Body Tune-Ups (Preparation for Sierra Trek)
STAY HEALTHY ON THE TRAIL:
1. Being in shape
2. Using common sense
3. Eating right
The best way to prevent injuries and stay in peak condition is, quite simply, to go hiking and backpacking. Don’t make your big trip your first outing of the year. Take day-hikes on local trails to condition your knees, back, and lungs. That way you’ll not only get your body accustomed to the trail, but you’ll also have a chance to experiment with fitting your pack. Even if you plan to go out for just day, pack as if you’re heading out for your upcoming week‑long trip. A few hours with a loaded pack on your back will not only increase your fitness, it’ll help you reconsider taking some “necessary” but weighty equipment on that big trip.
1. Williams Flexion stretch: This stretch is good for your lower back muscles, which can tighten from carrying a pack. Lie on your back with legs relaxed. Gasp your right knee and pull it gently to your chest. Hold knee to chest or 15 seconds, then release. Gasp your left knee and repeat the exercise. Repeat this sequence several times.
2. Hamstring stretch: Tight hamstrings will cause your lower back to hyperextend, and can lead to back pain and other problems. They can also aggravate bad knees. Sit on the ground with your left leg extended, and the knee straight but not locked. Bend your right leg, bringing the sole of your foot toward the knee of your left leg. Keep your back straight and gently lean forward without bending the straight leg. Concentrate on feeling the stretch in muscles at the back of the thigh on the straightened leg. Hold the stretch 10 to 20 seconds, and then relax. Switch leg positions and do it again. Repeat the sequence 10 times.
3. Calf stretches: Stand facing a wall, rock, tree or other solid object at a distance of about 2 feet. Lean against it, using bent arms to hold you up. Place one foot several inches behind the other, with both pointing toward the tree. Keeping both heels on the ground, bend your forward leg while keeping your back leg straight. Concentrate on stretching the calf muscle of your back leg. Hold 10 to 20 seconds, and then relax. Switch position of legs and stretch the other calf. Repeat sequence 10 times.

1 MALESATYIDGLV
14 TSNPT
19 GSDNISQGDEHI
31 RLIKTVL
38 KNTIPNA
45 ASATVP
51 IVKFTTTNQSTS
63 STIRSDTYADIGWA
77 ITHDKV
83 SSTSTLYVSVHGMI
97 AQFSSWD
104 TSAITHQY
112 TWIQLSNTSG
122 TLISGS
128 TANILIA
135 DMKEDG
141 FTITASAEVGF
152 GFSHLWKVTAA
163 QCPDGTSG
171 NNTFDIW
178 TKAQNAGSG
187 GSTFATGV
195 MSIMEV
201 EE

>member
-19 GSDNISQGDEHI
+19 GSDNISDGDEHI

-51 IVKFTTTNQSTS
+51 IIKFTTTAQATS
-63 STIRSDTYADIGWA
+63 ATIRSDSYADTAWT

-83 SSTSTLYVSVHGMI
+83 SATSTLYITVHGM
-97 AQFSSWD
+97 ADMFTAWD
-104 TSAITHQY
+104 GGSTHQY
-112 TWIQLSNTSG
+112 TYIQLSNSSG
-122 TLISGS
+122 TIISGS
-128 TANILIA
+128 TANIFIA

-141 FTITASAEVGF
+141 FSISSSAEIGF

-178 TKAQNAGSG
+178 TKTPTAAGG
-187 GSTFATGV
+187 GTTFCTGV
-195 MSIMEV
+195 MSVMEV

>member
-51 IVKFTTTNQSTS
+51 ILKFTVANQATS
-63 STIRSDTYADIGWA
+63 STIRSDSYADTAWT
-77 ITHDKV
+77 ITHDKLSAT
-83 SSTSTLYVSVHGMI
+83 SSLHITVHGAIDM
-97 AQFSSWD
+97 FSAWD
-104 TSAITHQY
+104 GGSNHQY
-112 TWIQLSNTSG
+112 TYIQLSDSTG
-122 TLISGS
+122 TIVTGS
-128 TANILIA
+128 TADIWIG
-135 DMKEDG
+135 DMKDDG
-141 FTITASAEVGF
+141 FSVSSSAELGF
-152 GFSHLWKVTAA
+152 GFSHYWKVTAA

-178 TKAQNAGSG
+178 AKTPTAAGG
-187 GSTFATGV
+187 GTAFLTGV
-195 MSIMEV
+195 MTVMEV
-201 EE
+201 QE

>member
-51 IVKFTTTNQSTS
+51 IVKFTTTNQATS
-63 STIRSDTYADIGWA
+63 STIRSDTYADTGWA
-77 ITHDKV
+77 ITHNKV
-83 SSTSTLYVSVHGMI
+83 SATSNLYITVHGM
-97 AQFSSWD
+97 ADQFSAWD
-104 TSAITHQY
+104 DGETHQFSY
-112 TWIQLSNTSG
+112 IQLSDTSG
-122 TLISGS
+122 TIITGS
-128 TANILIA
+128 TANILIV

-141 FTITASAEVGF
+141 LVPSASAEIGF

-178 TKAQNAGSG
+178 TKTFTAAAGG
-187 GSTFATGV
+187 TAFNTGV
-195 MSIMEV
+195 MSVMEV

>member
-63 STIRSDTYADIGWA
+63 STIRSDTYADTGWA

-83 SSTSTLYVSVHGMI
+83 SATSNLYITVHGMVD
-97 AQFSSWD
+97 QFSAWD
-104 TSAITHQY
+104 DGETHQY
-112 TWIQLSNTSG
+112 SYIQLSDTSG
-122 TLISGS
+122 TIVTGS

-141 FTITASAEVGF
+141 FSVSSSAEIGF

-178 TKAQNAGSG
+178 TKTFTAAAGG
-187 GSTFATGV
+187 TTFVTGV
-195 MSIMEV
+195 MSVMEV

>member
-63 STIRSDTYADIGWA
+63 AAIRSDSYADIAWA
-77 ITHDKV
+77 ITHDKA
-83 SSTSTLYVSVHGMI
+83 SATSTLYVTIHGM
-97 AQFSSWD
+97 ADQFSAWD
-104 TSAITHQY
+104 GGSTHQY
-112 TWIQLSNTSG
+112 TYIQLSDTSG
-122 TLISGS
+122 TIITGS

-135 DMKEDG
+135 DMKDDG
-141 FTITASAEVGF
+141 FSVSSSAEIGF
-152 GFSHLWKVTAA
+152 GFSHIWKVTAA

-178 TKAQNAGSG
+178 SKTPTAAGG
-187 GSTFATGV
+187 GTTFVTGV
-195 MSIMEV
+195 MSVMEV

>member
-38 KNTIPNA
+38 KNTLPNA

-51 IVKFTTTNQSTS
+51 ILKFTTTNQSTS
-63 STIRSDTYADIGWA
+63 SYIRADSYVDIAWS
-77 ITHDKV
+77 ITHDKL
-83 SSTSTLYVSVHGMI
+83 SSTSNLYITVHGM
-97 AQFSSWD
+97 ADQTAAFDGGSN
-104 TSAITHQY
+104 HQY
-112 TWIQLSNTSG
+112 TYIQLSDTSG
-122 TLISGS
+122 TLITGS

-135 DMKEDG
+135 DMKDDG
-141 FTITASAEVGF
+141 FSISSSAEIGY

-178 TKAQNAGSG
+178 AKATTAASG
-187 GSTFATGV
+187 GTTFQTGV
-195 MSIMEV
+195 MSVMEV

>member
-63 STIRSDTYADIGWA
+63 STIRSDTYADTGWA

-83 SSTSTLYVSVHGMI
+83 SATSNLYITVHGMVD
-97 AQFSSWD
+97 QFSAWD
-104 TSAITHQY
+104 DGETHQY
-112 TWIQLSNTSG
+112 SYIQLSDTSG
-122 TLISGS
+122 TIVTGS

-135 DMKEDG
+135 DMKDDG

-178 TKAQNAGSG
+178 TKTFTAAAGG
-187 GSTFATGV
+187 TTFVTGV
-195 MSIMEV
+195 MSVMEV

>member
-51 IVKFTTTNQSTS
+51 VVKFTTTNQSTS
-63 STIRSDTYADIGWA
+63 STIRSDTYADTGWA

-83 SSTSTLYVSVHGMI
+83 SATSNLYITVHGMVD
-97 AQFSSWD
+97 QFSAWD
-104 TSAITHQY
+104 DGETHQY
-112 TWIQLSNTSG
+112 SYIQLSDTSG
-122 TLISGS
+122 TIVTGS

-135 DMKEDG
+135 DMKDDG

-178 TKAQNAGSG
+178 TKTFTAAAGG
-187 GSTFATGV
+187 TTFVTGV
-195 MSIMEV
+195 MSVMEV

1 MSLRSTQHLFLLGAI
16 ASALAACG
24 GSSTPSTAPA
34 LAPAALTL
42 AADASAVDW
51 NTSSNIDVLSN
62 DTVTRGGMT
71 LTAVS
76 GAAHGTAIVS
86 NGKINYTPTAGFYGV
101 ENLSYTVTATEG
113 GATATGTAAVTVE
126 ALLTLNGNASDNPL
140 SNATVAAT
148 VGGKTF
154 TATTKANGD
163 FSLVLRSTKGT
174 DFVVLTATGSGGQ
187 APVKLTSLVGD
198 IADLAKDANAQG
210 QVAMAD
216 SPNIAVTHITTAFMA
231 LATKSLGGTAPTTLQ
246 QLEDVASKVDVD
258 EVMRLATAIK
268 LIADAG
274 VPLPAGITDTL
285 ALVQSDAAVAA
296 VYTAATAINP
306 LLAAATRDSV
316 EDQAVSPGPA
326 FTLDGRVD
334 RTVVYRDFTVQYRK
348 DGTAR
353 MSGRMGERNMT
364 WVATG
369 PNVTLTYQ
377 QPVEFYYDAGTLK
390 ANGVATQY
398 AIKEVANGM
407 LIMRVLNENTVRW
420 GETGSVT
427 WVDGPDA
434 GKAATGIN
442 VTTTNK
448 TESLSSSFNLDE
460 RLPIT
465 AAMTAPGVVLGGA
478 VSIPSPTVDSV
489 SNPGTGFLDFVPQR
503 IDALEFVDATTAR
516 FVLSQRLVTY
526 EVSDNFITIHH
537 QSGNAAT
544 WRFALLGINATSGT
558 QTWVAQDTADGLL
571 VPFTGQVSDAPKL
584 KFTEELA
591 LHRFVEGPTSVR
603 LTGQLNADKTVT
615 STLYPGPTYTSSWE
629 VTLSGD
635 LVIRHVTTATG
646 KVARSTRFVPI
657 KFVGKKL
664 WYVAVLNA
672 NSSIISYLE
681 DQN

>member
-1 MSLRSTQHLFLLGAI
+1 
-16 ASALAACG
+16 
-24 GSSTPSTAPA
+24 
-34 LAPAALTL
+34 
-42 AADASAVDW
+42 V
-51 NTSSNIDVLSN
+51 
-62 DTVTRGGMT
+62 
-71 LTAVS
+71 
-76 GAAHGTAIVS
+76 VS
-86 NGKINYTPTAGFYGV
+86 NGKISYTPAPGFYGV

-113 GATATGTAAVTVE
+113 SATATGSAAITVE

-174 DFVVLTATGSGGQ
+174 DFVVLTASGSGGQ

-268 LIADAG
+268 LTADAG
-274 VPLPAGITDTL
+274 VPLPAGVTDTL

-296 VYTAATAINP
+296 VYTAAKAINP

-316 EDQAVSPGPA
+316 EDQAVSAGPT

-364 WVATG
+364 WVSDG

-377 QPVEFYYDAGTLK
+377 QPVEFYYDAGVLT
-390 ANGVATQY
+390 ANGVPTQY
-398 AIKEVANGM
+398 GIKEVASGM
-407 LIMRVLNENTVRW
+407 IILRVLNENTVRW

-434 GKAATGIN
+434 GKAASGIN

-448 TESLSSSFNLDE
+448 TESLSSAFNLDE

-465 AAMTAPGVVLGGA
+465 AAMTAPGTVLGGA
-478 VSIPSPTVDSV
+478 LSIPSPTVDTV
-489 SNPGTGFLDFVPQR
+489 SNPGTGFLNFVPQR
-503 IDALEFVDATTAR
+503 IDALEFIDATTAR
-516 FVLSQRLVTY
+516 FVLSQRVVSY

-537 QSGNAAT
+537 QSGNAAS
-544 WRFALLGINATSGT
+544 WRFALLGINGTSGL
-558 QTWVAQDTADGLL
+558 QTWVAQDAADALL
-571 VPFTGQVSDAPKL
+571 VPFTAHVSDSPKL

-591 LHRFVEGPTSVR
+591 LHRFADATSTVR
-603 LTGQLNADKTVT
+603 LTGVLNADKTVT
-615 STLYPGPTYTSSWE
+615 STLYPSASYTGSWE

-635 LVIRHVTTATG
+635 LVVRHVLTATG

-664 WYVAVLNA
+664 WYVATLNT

4. Quad stretches: Stand on your left foot, using a tree or other object for stability if necessary. Bend your right leg at the knee and raise your foot behind you until the heel is close or touching your buttocks. Gasp the ankle of your right foot with your right hand. Gently pull on your foot to stretch your thigh area. Keep your back straight at all times. Concentrate on feeling the muscles stretch in the front of your thigh. Hold for 10 to 20 seconds, and then relax. Change legs and repeat sequence 10 times.
5. Shoulder stretch #1: Raise your right arm above your head, bend at the elbow, and drop your hand behind your neck. Gasp your right hand with your left hand and gently but firmly pull the wrist sown toward the opposite shoulder. Hold for 15 seconds. Repeat with the left arm.
6. Shoulder stretch #2: Gasp your right elbow with your left hand. Pull your elbow across your chest toward the left (opposite) shoulder. Pull gently for 15 seconds. Repeat several times with each arm.
What really affects energy, endurance, and resistance to injury is the type of long‑term diet you maintain at home. If your body is healthy before the hike, chances are it’ll stay healthy during the hike, as well. There are many sport‑specific diets, but nothing works better than a well‑balanced menu featuring the same four basic food groups they taught you in grade school: fruits and vegetables, grains, meat/protein, and dairy products. Limit your intake of fat and empty calories, though.